There’s an innate joy in playing something as wonderfully creative as Monument Valley. This iOS title has flavours of Fez and Echochrome (with a sprinkling of ICO), but it’s also rather unique. It’s a perspective focused puzzle game set in an M C Escher style world, where waterfalls infinitely flow and paths loop round impossibly. The focus of Monument Valley is to guide a princess to the end of each stage, by moving parts of the level round and shifting your perspective to make illogical paths through the environment. Does perspective make it look like a higher block is on the same level as a lower one? If so, you can walk safely from one to the other. The geometry is only ever as it appears, not as it really is.
Monument Valley is a pure puzzle game, but it is rarely challenging. It gives the player a serene experience where they are never frustrated, but somehow always satisfied. The joy of Monument Valley is in seeing what it has to offer, looking in awe as moving a piece of a level causes a creative turn of events and a new path. The world is so beautiful and intriguing that just manipulating it is enjoyable. You have to think out your moves for sure – there is a consistent logic to the games impossible architecture after all – but no puzzle is ever a road block.
There is usually only ever one thing to do and a real momentum that results from a constant sense of progress. Puzzles are laid out one step at a time (for the most part) and no single step is particularly complicated. Some steps are clever, but you soon work out that there are only a couple of things you can actually do. The game then becomes which one of these things can be utilised for progress. Certain puzzles seems like head scratchers to start with, but once you realise your abilities the solution comes with ease.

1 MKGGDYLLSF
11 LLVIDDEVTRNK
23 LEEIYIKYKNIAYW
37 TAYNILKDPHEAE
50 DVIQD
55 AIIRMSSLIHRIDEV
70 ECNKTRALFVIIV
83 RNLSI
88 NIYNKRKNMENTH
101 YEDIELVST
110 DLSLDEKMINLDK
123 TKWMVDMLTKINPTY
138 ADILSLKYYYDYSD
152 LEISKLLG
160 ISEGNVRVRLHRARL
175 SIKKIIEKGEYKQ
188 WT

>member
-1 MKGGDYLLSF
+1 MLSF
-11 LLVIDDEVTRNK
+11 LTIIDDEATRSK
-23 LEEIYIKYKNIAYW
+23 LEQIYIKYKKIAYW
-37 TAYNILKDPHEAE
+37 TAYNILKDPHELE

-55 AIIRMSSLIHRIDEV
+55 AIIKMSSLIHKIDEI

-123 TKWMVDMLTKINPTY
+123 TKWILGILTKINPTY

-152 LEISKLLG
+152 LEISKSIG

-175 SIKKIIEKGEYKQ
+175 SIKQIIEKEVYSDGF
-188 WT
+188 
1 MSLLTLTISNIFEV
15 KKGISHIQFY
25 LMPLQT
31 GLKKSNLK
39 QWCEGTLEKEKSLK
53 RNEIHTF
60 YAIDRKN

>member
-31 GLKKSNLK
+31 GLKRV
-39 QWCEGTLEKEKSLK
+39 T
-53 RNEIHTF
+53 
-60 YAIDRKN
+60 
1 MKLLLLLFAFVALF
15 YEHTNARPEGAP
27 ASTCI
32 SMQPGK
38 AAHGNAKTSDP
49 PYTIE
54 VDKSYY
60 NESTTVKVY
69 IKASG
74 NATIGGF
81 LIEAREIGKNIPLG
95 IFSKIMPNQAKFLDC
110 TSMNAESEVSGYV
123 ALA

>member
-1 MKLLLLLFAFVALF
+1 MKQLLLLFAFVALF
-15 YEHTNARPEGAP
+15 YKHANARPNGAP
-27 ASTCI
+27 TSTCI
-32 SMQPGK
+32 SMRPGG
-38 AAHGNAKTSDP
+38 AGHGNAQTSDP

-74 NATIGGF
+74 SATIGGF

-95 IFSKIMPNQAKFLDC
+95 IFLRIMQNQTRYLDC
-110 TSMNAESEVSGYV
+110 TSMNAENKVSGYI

This serene style of puzzle solving may turn people off, but challenge isn’t the appeal here. Monument Valley captures the joy of mere interaction. It’s wonderful to see how you can change the world around you and how it is all put together. The simple act of turning a valve with your finger can be enough to cause awe and this is a very impressive feat.
The game doesn’t last particularly long, but at four dollars this is hardly surprising. The look and feel of the game are more than enough to make it very worthwhile. The look itself is very reminiscent of Fez, but distinct enough. As previously mentioned, every stage looks like an M C Escher painting – brought to life with fabulous pixel art. It isn’t just the artstyle that is so strong though, it is how it is used. The creative level design works great for gameplay, but it also just looks amazing. Every level could be a work of art.
The atmosphere of Monument Valley is also impressive. There’s a strong feeling of isolation, but not an antagonistic one. There’s a peaceful loneliness to the game and an air of mystery. The princess has some business in this land, but that business is a secret. Story telling is somewhat vague, but this works. It all adds to the genuine serene nature of the game, something that just washes over you as you play it. It’s a game that rewards engagement, but also rewards a passive participation. Everything seems to be geared towards the feel of playing the game and it’s a rousing success.
Monument Valley is the app stores best game in a while. It’s the kind of game you will want to recommend to everyone you can, as its appeal seems pretty much universal. It’s incredibly enjoyable and wonderfully creative, a pure pleasure to play.
Monument Valley is a joy to look at and to play. It's wonderfully creative and simply one of the best games on iOS to date.